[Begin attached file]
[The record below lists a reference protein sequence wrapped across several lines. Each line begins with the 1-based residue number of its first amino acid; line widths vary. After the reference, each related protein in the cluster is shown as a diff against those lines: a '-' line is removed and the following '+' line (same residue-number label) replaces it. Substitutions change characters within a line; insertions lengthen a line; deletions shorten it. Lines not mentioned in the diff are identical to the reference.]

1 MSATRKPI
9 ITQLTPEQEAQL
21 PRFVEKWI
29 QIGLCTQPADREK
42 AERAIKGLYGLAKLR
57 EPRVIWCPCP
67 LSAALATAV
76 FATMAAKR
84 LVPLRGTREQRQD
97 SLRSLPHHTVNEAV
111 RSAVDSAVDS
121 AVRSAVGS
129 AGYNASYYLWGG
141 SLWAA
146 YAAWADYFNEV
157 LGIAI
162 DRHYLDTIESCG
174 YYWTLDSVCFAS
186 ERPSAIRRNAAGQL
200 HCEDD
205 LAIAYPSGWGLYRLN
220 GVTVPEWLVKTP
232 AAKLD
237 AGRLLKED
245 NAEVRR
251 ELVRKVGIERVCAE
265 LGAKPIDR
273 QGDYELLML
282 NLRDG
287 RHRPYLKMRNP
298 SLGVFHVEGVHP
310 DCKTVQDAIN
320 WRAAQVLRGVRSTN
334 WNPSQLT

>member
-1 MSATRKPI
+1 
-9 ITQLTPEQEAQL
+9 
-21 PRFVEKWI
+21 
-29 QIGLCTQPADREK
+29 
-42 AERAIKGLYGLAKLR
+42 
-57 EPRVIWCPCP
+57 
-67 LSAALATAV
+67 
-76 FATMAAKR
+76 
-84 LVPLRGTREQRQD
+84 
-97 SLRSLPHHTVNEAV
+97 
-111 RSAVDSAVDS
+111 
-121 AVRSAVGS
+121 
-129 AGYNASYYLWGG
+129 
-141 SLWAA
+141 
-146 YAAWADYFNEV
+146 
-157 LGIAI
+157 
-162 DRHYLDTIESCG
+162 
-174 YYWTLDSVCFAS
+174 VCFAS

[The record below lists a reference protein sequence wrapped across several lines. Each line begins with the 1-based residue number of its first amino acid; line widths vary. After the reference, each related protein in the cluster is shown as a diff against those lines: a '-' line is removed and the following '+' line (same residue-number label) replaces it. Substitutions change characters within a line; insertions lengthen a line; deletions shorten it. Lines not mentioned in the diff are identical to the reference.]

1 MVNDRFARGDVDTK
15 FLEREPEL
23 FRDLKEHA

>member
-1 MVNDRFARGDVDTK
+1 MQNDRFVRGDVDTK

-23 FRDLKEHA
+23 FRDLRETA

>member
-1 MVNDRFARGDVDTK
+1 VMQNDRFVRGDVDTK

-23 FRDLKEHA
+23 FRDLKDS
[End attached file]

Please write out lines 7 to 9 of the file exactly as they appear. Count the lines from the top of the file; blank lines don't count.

57 EPRVIWCPCP
67 LSAALATAV
76 FATMAAKR